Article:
Despite this overlap and the mutually constitutive relationship between just war principles and security regimes, the scholarly approaches of just war theory and at least some forms of regime theory have a vastly different intellectual and epistemological purpose.  As indicated above, regime theory is, in a large part, a social scientific research enterprise that employs a rational actor model, frequently using game theoretic dynamics, to explain the origins and consequences of international regimes.  In terms of security regimes, scholars have historically been interested in explaining the conditions under which states will form a security regime, the way in which these regimes regulate military competition among states, and the demise of such regimes.[5]  Just war theory, however, is a tradition of normative theorizing that includes elements of political theory, legal theory, moral philosophy, and theology and religious ethics.  Yet the “Grotian” tradition of regime theory is decidedly less positivist and sees regimes as not only a significant, but pervasive, phenomenon in the international system. As Puchala and Hopkins famously argued, “a regime is an attitudinal phenomenon. Behavior follows from adherence to principles, norms, and rules, which legal codes sometimes reflect.  But regimes themselves are subjective: they exist primarily as participants’ understandings, expectations or convictions, about legitimate, appropriate, or moral behavior.”[6]    The “war” regime—similar to Puchala and Hopkins’s example of the colonialism regime—is thus a reflection of what states, statesmen, and global elites collectively believe is “legitimate, appropriate, or moral behavior” regarding war.  Simply put, the Grotian perspective of regime theory is clearly part of the war convention and the just war tradition.  Whereas many regime theorists are interested in explaining the causal mechanisms at play in international cooperation, and just war theorists are largely interested in advancing or critiquing normative arguments about what is or should be considered morally acceptable conduct in war, the Grotian perspective of regime theory clearly theorizes the regime in a way compatible with the normative purpose of just war theory.

In addition, the fact that both are interested in studying what are effectively rules and norms leads to some interesting similarities regarding what each assumes, or seeks to demonstrate, about the empirical world.  In essence, both assume that the creation of security regimes, or the elaboration of rules and principles about the legitimacy of war, can regulate and mitigate military competition among states.  Many regime theorists set out to demonstrate this empirically, and have indeed found evidence that security regimes do mitigate military competition.[7]  Mainstream just war theorists however, do not seem especially concerned with whether the principles that they elaborate and discuss effect how states conduct themselves during wartime, although there is an unspoken assumption in much of the literature thatthese principles can affect state behavior.  It may be more accurate to say that these just war theorists are agnostic about whether the principles they elaborate have any effect on state behavior, and see their enterprise more as one of contributing to a framework that can be used to judge the legitimacy of war.[8] The idea is that by having a legitimacy framework that allows us to make such judgments, wars broadly judged to be unjust will be discouraged by the society of states (perhaps through the regulative mechanisms of international regimes, or cognitive processes such as “shaming” that have to do with the identities of states).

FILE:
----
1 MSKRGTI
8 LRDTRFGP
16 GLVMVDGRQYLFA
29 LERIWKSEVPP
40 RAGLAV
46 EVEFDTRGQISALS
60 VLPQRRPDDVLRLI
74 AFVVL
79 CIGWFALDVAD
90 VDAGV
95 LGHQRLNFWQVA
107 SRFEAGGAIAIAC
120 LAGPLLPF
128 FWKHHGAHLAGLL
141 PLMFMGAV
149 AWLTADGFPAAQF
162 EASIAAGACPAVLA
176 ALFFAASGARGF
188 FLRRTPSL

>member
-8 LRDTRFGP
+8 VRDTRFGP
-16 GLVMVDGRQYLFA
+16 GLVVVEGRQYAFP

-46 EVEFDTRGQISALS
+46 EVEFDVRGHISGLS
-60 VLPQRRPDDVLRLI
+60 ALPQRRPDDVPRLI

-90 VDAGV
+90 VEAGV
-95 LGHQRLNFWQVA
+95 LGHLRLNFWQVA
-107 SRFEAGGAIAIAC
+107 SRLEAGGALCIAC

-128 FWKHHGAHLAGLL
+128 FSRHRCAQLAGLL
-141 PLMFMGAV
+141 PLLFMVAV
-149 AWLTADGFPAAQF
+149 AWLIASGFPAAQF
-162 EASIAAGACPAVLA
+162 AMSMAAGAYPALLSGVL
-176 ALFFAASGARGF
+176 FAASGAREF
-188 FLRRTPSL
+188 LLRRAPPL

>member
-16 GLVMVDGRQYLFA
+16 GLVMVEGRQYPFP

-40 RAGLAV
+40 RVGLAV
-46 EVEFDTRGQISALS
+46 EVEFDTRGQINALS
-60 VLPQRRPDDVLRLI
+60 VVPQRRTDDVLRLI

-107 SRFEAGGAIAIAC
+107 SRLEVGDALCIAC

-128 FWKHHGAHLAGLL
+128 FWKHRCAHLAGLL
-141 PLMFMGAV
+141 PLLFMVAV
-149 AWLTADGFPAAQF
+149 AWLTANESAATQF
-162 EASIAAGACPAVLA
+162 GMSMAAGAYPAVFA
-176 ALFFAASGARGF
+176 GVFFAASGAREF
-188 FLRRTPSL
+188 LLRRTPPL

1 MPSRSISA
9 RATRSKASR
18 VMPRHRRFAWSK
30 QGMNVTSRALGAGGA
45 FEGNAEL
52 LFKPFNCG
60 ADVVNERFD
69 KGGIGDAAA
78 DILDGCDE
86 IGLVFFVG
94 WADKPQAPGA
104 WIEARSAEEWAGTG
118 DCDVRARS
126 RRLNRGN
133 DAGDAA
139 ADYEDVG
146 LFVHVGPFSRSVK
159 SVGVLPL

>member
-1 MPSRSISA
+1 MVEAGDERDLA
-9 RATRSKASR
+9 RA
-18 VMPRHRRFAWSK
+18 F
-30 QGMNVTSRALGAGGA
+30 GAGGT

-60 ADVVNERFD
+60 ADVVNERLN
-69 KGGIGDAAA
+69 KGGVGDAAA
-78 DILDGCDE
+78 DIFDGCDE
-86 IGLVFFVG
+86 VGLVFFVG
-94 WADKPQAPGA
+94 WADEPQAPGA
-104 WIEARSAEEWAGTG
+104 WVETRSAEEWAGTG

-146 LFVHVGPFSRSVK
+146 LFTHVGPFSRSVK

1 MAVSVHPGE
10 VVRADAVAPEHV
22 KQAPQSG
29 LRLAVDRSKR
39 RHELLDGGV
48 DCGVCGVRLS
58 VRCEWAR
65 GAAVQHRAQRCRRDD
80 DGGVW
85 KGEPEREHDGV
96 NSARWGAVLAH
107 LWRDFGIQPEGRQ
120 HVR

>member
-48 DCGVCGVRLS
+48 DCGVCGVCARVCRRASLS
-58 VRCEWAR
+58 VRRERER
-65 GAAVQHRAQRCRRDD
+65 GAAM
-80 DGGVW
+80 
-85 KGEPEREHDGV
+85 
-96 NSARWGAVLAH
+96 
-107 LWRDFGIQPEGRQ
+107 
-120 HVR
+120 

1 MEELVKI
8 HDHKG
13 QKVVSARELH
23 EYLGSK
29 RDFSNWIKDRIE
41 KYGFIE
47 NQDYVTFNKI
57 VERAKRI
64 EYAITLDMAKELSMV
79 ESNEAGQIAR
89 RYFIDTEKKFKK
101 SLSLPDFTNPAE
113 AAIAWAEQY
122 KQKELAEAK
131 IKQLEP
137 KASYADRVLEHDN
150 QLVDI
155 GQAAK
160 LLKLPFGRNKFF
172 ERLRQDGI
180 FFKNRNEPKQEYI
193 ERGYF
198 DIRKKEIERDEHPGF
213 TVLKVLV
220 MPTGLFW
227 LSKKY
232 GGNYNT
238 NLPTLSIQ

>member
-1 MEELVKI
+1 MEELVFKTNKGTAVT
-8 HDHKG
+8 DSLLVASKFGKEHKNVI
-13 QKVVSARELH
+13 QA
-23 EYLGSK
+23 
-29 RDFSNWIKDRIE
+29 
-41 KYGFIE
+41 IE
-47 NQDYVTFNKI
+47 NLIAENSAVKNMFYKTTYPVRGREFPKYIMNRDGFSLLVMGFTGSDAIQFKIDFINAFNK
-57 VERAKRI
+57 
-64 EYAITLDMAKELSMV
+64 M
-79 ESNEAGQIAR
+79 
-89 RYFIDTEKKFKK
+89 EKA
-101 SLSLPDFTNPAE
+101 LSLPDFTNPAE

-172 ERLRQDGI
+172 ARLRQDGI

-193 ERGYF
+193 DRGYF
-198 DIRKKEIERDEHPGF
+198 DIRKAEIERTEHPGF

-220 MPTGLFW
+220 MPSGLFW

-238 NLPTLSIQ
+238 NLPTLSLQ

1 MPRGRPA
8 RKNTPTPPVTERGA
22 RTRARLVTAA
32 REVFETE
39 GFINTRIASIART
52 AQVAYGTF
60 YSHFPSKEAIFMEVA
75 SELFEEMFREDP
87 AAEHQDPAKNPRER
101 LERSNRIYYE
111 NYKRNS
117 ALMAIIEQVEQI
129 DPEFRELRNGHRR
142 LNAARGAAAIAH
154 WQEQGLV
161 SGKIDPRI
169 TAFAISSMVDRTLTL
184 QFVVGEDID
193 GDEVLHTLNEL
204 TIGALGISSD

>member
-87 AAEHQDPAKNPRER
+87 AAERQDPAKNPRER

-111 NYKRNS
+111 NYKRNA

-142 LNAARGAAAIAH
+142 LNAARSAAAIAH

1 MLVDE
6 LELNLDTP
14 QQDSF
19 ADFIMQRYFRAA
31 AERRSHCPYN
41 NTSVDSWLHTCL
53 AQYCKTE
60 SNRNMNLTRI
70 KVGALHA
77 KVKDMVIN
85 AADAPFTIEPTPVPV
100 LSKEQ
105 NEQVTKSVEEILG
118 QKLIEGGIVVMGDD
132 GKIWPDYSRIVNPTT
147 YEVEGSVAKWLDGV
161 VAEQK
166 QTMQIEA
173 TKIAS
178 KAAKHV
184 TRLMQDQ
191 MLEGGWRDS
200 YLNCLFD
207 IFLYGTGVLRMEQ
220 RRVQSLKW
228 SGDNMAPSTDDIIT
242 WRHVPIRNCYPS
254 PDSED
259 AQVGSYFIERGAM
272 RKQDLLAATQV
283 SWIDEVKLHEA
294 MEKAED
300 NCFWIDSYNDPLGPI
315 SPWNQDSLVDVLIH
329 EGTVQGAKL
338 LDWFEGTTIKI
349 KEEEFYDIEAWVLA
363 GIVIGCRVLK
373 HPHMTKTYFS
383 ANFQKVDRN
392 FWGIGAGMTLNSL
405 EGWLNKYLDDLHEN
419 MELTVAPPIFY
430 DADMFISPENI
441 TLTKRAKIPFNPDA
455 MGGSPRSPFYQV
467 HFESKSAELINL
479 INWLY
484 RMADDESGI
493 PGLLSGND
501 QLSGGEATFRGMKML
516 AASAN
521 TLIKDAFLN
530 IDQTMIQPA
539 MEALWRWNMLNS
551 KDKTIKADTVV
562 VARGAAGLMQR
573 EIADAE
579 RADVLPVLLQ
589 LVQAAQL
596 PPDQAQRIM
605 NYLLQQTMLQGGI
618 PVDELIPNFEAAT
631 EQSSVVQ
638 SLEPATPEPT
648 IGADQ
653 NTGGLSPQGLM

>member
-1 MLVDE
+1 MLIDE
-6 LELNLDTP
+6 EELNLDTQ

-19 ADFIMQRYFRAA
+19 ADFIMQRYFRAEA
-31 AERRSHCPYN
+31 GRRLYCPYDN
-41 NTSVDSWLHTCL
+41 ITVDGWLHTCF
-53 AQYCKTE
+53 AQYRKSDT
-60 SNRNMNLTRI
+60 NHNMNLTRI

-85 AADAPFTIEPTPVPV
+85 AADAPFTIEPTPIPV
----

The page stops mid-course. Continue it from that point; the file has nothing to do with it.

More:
Yet just war theorists from a more critical or post-structural perspective see the just war tradition as a form of discipline itself, whereby its precepts are intended to provide moral justification—that is, to enable—wars at least as much as to subject them to moral constraints.[9]  Thus from a neo-Gramscian perspective, the just war tradition is akin to the international regimes that are part of the neoliberal economic order and provide legitimacy to and perpetuate neoliberal capitalism.[10]  International regimes, like the just war tradition, can therefore also be thought of as type of legitimacy framework.

However, these empirical and conceptual affinities lead to a similar normative one, which is that both mainstream just war theorists and regime theorists tend to see the elaboration of rules (either explicating just war principles or creating regimes) as a good thing.  Regimes facilitate cooperation among states that allows them to pursue their interests, while just war principles perhaps discourage certain behaviors during war, but certainly provide a framework for judging a war’s legitimacy.  Both are, by and large, viewed by scholars working in these areas to be positive things for the practice of international relations.  Again, critical just war theorists would be quick to point out that the substance of just war principles, being very much a reflection of the preferences of the powerful, may itself be normatively problematic.